written about and for my mother, Ellen. 1924 – 2009.
Here you sit, touching eighty-five.
Confused, smiling, sometimes vacant.
To the passing stranger, perhaps
Sad, even insignificant.
Alzheimer’s has you in its vice.
You’re here and yet you’re not;
Your mind has been assaulted;
Devastated, and left to rot.
What secret place do you dwell in?
What thoughts cause you to smile?
What prompts your mumbled words?
Do the clouds part just for a while?
You seem to flit from frown to smile,
Emotions borne of thoughts that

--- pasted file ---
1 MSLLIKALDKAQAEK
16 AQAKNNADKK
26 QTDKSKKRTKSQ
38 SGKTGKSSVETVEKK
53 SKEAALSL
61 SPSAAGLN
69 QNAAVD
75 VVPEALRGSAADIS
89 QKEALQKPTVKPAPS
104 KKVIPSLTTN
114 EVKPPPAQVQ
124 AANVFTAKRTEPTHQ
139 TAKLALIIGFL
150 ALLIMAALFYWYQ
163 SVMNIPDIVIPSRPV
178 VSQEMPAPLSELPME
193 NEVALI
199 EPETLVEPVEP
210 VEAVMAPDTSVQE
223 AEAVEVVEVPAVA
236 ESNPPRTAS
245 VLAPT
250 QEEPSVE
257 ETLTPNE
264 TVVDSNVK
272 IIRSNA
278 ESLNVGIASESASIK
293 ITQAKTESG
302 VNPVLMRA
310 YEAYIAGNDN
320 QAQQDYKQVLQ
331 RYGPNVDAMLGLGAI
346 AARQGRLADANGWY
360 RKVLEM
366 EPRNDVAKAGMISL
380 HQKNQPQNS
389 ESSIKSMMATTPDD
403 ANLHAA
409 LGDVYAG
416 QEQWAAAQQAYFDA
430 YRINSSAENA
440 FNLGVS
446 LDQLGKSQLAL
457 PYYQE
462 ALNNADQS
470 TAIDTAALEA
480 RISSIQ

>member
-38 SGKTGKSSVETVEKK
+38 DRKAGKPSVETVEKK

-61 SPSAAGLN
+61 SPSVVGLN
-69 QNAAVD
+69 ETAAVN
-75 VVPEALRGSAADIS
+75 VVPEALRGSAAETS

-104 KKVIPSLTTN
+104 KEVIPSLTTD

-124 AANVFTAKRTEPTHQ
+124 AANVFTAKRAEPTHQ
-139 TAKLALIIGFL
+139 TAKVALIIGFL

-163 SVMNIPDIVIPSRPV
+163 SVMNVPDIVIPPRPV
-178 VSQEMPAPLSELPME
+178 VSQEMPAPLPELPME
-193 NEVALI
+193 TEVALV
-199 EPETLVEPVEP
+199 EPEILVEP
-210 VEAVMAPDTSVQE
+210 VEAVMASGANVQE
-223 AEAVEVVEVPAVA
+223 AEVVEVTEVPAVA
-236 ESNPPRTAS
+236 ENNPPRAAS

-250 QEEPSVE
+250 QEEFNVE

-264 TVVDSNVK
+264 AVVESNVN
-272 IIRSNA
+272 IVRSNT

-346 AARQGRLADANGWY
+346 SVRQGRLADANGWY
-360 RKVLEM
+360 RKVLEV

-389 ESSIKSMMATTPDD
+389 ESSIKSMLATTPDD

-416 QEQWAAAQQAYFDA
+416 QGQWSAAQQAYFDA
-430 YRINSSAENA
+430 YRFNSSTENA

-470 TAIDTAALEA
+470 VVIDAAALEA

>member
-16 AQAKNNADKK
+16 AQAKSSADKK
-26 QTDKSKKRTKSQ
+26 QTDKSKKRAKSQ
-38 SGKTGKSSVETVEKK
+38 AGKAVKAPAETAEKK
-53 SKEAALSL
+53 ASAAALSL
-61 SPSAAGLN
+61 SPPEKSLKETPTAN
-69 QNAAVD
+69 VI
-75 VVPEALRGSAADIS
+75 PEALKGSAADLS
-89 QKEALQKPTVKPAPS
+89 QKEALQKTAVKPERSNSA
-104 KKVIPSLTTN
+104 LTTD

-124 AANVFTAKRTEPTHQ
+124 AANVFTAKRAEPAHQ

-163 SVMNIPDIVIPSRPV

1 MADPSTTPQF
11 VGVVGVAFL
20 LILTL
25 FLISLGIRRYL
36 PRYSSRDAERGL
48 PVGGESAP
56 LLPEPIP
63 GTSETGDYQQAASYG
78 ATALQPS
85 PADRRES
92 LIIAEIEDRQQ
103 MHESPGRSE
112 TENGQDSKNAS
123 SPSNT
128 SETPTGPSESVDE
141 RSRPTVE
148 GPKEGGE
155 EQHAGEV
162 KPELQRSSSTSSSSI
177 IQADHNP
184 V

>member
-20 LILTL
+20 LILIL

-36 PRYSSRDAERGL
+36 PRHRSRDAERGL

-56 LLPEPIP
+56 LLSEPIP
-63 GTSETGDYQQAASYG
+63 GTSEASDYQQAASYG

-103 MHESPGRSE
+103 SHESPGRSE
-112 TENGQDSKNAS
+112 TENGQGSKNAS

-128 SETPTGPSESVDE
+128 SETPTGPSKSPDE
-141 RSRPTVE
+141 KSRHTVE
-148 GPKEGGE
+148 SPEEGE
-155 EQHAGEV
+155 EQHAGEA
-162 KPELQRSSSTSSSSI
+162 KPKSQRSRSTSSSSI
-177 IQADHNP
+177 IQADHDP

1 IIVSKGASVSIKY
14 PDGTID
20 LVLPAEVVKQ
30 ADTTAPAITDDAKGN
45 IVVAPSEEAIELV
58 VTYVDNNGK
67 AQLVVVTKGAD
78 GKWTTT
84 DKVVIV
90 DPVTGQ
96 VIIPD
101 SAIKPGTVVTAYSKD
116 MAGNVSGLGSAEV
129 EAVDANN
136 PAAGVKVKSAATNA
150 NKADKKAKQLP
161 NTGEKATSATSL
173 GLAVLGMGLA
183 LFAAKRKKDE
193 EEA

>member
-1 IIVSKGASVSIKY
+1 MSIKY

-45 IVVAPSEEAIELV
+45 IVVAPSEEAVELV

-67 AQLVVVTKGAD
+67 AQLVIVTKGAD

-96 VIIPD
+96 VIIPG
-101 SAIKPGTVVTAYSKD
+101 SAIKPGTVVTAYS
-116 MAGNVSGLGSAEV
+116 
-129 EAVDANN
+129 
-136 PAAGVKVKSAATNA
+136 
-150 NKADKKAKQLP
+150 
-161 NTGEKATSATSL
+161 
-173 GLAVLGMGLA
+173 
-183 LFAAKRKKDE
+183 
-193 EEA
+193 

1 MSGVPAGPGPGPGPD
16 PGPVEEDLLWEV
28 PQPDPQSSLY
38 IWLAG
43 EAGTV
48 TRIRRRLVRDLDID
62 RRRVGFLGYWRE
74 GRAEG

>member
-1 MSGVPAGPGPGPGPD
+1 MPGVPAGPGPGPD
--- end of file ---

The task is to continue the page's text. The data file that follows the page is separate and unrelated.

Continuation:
Are spent before they can begin;
Worry defused, attention zapped.
Growing up in rural Ireland;
A mother stolen by TB;
A father stern and burdened;
Love, a precious commodity.
A life spent in care and toiling;
You worked your fingers to the bone;
Nursing, cleaning, for little pay;
All to provide a loving home.
What’s the sum of so many years?
Viewed by what this world believes,
A person of no great substance;
No wealth, power, or prestige.
No prompt to history’s footnote;
No rumour of impropriety.
Not even fifteen minutes’ fame;
No infamy of celebrity.
Yet in His eyes a shining star.
You understood the Gospel call –
The supremacy of selfless love –
Your mite transfigured after all.